Eat This: Totally Useful Nutrition

Last week we featured Totally Useless Food information with my downright hilarious guests Nick and Roy, and I loved what they shared. Their random facts and trivia about stuff even I wasn’t prepared for brought some much-needed levity to the podcast airwaves along with some pretty big laughs about all the crazy things they presented.

But this week we’re going to do the opposite: totally useful and slightly random foods. Some facts you can actually take away and start applying to your next mouthful, add to your meal plan, up your nutrition game, and feel like you now know a new thing or two. Unlike other episodes, some of these facts won’t have anything to do with one another or don’t follow a certain theme; they’re just kind of a collection of some tidbits that I’ve been seeing or have wanted to share with you.

So today on Eat This With Lianne: Totally Useful Food! Learn about a random collection of foods that help with weight loss, eye health, sickness. Some you’ve probably heard of, and some totally unexpected. Plus, which food should you bring with you to Mars?

Weight loss foods

Surprisingly, peanut butter is a great aid to weight loss, if you consume it in the right way. That’s because peanut butter is high in fiber and protein, helping you to stay full and satisfied for longer. It also has a low glycemic index, meaning that its energy release is slow and helps to stabilize your blood sugar and lessen the high spikes of energy and lows where you crash.

A review in the Journal of Food Science and Technology said how peanut butter can help people feel more satisfied when compared to the same amount of a carb-heavy snack. Not only that, but peanuts have compounds that improve blood flow and block cholesterol from being absorbed in your body.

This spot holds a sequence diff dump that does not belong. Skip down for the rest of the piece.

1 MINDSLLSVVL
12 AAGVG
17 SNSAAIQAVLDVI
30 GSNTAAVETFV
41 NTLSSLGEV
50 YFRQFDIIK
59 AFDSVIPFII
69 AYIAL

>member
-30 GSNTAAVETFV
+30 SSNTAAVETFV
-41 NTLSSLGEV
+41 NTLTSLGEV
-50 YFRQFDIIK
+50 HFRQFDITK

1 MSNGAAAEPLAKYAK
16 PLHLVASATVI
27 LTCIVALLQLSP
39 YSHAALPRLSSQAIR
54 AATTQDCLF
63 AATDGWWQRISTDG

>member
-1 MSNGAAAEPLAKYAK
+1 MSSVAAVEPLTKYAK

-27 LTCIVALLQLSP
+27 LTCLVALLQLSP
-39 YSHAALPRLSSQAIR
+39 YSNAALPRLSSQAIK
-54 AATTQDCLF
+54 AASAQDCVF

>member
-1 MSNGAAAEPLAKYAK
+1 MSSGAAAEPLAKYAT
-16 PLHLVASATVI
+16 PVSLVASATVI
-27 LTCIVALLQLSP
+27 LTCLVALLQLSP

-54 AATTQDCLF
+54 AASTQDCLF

I’m definitely not saying to load up on spoonfuls of peanut butter right now, and of course, I’m aware of how many are allergic to peanuts, like my rockstar producer. But for those who are not allergic, in moderation, peanut butter can help with your weight loss goals and be more balanced overall by keeping you fuller for longer.

If you’re allergic to peanut butter or peanuts, green peas can be a great alternative. Green peas are such an excellent source of protein, and the fiber is WAY up there too. Not only do they increase hormones that reduce appetite, but their protein and fiber in general are far more filling than carbs, especially all those processed, white types that I know you crave. The fiber is also great cause it keeps you “regular.” It “moves things along” as my mother used to say because she didn’t do toilet talk, but it also is very good at promoting the good bacteria and probiotics in the digestive tract, decreasing the risk of GI conditions like IBD and even colon cancer.

Foods for eye health

Next up is tuna: typically getting a bad wrap as being high in heavy metals like mercury (we’ll come back to that later)–but it’s amazing for your eyes. Tuna contains incredibly important nutrients like Vitamin B12, which helps with transporting oxygen around your body, supporting energy levels, your mood, and your strength. It also contains antioxidants that protect your cells and your tissues from damage.

But beyond that, tuna is rich in omega-3 fatty acids, which you’ve probably heard over and over again as things that are important for your brain and your heart health and can help reduce inflammation. But omega-3s are so important for your eyes, and specifically dry eye syndrome or overall degeneration including macular degeneration.

Did you know that the retina of the eye has grey matter like that in your brain? I’m sure you remember that I’ve said that fish, healthy fats, and omega 3s help with memory, concentration, and mood. If we supply more DHA (an essential omega 3) to our body and brain through foods like tuna or an omega 3 supplement, then it only makes sense that we can help prevent some of that vision degeneration or uncomfortable symptoms like dry eyes.